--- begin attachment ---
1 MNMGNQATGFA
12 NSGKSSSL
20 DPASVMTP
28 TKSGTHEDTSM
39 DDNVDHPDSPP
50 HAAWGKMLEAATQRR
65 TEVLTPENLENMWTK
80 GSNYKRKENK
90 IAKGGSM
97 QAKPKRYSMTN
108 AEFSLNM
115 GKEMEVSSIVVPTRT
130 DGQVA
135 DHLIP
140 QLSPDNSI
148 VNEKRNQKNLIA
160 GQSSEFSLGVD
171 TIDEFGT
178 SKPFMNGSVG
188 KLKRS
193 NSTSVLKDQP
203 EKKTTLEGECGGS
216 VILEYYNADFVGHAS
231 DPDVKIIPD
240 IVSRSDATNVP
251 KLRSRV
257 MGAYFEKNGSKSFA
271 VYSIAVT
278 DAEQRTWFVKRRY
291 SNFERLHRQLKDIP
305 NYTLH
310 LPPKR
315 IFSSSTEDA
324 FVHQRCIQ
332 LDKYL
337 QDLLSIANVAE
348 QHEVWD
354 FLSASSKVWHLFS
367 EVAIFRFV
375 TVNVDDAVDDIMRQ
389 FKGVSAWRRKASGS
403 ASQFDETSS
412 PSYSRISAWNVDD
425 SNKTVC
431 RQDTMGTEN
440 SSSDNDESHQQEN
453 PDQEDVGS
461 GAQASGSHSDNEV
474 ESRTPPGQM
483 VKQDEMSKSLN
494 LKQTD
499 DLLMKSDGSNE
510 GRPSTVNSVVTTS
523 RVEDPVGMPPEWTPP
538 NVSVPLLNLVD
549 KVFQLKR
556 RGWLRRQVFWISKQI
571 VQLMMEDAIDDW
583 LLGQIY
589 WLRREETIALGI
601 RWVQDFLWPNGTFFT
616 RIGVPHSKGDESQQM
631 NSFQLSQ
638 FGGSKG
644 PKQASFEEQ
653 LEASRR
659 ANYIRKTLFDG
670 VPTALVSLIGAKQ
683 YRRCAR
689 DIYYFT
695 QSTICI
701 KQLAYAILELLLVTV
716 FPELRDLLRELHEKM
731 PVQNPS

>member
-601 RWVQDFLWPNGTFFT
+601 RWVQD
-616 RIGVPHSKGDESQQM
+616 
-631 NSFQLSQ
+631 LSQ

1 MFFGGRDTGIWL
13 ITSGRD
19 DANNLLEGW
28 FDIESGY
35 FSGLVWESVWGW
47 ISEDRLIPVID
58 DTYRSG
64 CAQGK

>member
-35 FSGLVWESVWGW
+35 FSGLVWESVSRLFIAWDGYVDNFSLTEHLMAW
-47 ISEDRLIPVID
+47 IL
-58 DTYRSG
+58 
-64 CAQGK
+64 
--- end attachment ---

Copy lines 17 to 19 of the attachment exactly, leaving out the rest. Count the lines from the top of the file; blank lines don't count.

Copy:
160 GQSSEFSLGVD
171 TIDEFGT
178 SKPFMNGSVG